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Field notes: Immigration law's LMIA nightmare

by: Kim Covert

Filed under “If you thought you were having a bad day.”

If you’re an immigration lawyer, then LMIA is a four-letter word.

LMIA stands for Labour Market Impact Assessment and it’s a key part of the Express Entry System which came into effect in January. Under the system, employers offer permanent jobs to foreign workers who can then immigrate to Canada as skilled workers.

At a session on the LMIA at the recent CBA National Immigration Law Conference, civil servants who administer the program acknowledged lawyers’ difficulties by saying, “At the end of the session we’ll have time for questions, and hopefully we’ll have answers – if not, we’ll have sympathy for your level of frustration.”

Employment and Social Development Canada and Citizenship and Immigration Canada are very serious about checking to ensure employers have looked for Canadian candidates, said Calgary immigration lawyer Keven Zemp, who chaired the session.

He notes one irritating bureaucratic pitfall comes with advertising – the online job bank automatically cancels ads after 30 days, and there is no automatic renewal, meaning there’s often a lag time between the cancellation and reposting. “You can be in breach if you don’t have continuous job bank postings,” he said. “There’s no way to avoid that problem.”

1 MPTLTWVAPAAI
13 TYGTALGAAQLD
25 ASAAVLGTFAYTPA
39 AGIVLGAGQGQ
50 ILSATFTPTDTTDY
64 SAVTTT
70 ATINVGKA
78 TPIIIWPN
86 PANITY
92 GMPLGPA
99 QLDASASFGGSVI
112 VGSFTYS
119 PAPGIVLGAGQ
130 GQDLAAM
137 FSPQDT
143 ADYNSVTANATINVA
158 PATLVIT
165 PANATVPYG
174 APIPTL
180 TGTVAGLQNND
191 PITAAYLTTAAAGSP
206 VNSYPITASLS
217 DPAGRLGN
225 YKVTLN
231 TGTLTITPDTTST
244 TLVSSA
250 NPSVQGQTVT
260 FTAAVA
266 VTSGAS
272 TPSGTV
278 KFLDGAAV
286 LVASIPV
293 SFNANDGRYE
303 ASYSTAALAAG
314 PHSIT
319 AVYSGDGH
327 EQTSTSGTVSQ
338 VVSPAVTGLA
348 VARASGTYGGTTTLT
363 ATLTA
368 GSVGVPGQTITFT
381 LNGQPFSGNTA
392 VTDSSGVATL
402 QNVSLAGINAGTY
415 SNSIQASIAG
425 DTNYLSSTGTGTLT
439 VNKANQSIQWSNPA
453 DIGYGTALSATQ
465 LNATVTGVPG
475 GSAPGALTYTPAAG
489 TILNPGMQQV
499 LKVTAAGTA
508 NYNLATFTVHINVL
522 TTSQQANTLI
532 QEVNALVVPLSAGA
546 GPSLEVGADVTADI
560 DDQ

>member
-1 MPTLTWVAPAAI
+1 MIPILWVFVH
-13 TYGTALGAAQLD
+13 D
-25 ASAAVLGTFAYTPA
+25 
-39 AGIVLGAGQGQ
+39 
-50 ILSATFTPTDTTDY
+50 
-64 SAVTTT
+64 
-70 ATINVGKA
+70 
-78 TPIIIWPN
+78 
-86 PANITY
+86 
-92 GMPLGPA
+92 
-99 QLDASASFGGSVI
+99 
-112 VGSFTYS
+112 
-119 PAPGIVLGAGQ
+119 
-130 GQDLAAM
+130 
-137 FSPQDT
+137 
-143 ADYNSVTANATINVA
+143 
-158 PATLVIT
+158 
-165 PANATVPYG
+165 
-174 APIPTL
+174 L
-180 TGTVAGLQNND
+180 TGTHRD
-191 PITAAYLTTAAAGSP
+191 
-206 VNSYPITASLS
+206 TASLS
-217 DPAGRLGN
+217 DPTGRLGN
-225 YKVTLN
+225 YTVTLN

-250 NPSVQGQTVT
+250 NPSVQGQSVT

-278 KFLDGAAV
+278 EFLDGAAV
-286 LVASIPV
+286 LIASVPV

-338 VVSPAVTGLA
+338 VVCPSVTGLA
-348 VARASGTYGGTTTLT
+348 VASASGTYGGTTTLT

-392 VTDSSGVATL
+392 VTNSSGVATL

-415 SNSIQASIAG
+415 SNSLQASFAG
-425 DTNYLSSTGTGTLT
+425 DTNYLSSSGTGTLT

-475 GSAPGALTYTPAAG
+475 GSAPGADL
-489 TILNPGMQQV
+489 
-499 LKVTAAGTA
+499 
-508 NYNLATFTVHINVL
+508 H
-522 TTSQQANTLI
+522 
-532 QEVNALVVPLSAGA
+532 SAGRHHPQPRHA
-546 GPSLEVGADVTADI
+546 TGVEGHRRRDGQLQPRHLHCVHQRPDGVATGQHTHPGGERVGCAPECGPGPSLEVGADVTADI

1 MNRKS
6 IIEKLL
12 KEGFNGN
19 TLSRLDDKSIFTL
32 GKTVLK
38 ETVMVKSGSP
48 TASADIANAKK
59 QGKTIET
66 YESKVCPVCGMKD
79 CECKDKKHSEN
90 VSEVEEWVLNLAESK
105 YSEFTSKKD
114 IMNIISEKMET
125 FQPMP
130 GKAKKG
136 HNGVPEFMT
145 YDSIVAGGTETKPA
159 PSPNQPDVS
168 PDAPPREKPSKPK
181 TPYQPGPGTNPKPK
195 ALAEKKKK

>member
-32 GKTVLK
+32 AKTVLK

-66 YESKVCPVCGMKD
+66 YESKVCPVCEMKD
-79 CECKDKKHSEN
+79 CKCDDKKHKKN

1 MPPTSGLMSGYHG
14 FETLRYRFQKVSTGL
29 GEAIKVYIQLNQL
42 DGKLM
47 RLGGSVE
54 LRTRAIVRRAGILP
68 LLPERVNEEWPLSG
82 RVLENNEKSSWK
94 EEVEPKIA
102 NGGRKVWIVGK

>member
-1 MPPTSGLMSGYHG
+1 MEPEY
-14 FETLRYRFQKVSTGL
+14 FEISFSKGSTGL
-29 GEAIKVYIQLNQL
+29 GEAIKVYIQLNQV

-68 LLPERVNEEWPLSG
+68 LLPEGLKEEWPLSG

Panellist Chantal Arsenault, a Norton Rose associate, said lawyers dealing with employers have to “prepare everything over the top;” they must “not only meet expectations but surpass them to be successful.”

She pointed out a Charter issue with the LMIA – while it’s illegal to ask whether a prospective employee is a Canadian citizen, employers have to report how many applications they get from Canadian citizens in order to prove that they’ve made an attempt to fill a job within the country. “They have to ask a question that they are not allowed to ask,” Arsenault said.

Zemp suggests the process has led to increased antacid consumption among practitioners in his field.